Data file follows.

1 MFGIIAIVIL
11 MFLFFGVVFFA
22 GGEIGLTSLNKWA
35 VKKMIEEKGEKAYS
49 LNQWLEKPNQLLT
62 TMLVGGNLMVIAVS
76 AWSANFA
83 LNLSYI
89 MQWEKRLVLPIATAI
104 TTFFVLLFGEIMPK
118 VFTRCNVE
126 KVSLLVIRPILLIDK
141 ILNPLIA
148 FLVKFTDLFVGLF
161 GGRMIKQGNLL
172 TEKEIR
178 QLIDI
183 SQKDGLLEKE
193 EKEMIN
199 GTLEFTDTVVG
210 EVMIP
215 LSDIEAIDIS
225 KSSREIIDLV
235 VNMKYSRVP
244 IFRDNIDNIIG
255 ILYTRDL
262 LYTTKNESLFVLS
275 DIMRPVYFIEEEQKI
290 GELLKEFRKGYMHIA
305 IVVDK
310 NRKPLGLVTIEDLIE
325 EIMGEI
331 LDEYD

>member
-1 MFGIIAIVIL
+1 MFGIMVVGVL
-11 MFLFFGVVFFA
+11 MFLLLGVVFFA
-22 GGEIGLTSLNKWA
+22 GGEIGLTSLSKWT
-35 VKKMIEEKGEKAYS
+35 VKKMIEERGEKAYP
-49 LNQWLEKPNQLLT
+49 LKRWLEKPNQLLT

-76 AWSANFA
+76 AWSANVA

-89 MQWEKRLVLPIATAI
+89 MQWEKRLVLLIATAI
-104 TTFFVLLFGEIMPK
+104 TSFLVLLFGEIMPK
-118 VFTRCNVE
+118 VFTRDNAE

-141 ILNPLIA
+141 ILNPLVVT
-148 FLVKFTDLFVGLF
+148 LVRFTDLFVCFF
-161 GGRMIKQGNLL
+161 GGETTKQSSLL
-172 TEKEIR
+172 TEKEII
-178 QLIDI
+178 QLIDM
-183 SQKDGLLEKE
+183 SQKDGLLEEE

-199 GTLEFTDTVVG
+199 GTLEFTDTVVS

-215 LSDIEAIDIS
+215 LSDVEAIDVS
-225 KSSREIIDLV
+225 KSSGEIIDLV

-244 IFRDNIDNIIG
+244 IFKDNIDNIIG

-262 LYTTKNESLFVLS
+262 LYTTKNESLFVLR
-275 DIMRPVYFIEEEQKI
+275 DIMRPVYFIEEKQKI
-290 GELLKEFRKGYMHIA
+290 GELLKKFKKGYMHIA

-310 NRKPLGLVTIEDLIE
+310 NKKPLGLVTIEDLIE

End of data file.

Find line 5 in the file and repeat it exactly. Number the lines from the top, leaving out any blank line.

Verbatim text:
49 LNQWLEKPNQLLT